The “bully wanna-be” is someone who recognizes the true devious nature of the bully and admires this as a quality in the bully. They may become the bully’s first hand man and may look upon the bully as a mentor. “Bully wanna-bes” have the same underlying mental or emotional disorders as a true bully but have not yet become as skilled at utilizing bullying behaviors as the true bully and initially lacks the significant power they need in which to abuse. Often times the bully gives a “bully wanna-be” a measure of power they would not normally be able to achieve on their own merit. Such as promoting the wanna-be unofficially by giving them responsibilities over subordinates, most likely, the bully’s target(s). Once on this path, they are impervious to reform and move on to become true bully bosses in their own right, given time and nurturing by the established bullies.

The “unwitting little mobster” is unaware of the bully’s true nature. These little mobsters have never seen the devious side of the bully. They have only observed and are only aware of the bully’s positive attributes which literally fool them. The majority of little mobsters are this type of mobster. The bully is very careful to pay attention to the little mobsters under his/her control and makes sure not to show their devious side to their unwitting little mobsters. Instead, they gain the trust of the unwitting little mobster by feigning special attention and by sharing what the unwitting mobster perceives to be the bosses confidence. It makes the average staffer feel special when a boss shares their confidences. The only problem is that some of these confidences are in fact lies about one or more coworkers who are in fact the bully’s targets.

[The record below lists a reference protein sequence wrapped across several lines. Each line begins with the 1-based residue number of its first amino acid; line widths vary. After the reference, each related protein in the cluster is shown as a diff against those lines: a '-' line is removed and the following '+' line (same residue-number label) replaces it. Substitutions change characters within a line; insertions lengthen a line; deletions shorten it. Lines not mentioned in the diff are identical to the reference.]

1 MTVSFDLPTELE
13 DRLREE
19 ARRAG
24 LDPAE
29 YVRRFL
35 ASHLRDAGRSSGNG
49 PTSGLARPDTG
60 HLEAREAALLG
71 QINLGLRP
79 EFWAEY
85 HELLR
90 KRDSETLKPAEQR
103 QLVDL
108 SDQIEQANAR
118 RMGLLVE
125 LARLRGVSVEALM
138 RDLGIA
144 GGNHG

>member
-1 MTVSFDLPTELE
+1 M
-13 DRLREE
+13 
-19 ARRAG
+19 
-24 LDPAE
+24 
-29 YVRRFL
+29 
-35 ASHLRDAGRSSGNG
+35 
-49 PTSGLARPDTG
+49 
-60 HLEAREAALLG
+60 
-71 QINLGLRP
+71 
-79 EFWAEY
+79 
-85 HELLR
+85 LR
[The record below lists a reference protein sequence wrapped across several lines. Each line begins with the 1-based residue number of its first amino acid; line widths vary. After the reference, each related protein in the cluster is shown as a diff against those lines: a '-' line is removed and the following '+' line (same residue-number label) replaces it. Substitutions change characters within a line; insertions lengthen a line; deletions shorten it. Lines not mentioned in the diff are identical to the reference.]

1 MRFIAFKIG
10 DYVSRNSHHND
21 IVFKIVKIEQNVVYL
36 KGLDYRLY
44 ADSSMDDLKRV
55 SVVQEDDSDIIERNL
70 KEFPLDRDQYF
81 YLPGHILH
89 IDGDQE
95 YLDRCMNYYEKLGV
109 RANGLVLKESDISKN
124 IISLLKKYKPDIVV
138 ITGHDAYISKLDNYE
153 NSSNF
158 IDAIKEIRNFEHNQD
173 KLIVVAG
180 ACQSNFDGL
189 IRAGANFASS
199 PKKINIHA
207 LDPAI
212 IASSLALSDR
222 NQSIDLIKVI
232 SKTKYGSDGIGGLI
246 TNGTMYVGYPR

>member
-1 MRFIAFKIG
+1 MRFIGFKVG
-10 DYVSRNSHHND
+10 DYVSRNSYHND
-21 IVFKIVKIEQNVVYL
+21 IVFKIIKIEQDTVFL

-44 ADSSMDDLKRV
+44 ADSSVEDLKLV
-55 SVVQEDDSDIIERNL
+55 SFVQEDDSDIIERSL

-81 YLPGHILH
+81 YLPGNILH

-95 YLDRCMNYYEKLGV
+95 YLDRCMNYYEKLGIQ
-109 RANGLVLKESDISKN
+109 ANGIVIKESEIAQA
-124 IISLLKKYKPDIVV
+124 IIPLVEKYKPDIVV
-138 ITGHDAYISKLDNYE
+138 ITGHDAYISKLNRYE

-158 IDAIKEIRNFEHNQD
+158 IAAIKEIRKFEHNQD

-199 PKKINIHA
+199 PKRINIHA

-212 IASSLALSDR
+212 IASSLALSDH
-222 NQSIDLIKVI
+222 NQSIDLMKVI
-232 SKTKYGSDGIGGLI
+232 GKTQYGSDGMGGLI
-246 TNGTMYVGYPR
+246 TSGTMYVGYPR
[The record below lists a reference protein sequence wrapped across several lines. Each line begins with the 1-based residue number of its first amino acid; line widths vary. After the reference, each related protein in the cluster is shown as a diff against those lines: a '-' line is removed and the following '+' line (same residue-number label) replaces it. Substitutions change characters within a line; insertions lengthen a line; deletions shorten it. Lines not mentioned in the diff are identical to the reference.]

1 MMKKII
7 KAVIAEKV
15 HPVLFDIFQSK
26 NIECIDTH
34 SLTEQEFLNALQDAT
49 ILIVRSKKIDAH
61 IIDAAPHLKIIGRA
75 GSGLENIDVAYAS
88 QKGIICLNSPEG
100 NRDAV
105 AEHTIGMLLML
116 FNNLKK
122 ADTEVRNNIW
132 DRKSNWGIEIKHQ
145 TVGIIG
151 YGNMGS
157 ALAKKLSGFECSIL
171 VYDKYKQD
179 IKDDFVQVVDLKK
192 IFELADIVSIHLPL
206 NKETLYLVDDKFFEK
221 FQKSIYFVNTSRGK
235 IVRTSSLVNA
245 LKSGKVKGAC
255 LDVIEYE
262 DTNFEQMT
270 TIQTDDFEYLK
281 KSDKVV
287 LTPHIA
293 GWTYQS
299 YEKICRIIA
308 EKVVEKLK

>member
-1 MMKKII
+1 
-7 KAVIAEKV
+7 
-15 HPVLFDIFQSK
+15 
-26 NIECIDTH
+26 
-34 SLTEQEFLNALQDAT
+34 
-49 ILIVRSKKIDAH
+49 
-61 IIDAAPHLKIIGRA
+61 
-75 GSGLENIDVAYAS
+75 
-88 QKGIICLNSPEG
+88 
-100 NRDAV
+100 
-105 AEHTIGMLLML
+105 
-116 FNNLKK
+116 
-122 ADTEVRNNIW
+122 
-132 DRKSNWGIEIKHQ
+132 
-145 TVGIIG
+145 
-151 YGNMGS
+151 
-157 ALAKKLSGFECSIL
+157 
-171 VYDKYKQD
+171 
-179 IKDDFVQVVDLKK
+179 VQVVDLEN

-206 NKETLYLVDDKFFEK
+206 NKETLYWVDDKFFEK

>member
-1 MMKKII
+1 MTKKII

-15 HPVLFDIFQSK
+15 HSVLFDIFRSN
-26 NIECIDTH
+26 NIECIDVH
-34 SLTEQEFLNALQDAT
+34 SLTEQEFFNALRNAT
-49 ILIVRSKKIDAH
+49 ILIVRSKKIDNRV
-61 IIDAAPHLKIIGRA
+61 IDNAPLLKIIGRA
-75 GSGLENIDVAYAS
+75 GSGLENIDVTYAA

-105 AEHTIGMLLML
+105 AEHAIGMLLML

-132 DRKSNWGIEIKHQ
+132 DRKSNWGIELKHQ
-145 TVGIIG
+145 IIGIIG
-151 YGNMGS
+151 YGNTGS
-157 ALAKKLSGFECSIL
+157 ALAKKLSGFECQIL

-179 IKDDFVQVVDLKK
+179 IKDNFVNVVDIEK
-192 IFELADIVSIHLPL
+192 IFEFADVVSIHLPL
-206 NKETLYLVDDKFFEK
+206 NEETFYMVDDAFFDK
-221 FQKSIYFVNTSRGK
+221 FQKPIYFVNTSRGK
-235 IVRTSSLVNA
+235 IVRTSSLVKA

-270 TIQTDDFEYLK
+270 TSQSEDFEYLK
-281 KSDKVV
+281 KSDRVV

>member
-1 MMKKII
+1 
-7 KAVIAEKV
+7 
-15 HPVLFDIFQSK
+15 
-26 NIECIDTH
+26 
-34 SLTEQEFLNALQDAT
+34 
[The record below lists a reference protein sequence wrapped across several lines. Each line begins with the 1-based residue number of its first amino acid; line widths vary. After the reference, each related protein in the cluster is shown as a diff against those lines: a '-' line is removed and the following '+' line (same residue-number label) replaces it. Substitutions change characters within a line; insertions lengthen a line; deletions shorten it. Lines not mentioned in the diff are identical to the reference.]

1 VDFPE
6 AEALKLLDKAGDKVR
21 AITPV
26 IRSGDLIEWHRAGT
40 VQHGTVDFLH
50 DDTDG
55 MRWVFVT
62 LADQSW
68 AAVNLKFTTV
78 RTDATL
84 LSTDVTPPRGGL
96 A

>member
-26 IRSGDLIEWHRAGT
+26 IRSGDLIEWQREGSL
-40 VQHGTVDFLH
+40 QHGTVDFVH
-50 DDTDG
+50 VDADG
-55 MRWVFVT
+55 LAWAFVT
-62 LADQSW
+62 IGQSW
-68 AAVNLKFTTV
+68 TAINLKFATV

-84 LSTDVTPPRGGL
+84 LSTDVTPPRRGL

The bully boss needs to be extremely smooth to fool the average staffer and uses a number of methods to succeed as well as competence. The first is to swear the unwitting little mobster to secrecy. A little mobster who is sworn to secrecy will never repeat what the bully says and therefore never hears a varying interpretation from that of the bully.

The second method which reinforces the first method, is to feign concern about sharing these confidences by saying just enough against a target, perhaps a half truth, or may feign an undefined deep hurt perpetrated by the target, to shed a negative light on the abilities and/or loyalty of their target. The rest is left to the little mobsters’ imagination. When the imagination is left unfettered by truth, and multiplied by the coercion of a number of other little mobsters, the stage is set to support malicious lies and rumors against the target by the mob comprised of both “bully wanna-be” and “unwitting” – “little mobsters”. Sometimes it’s what is not said which causes the most harm.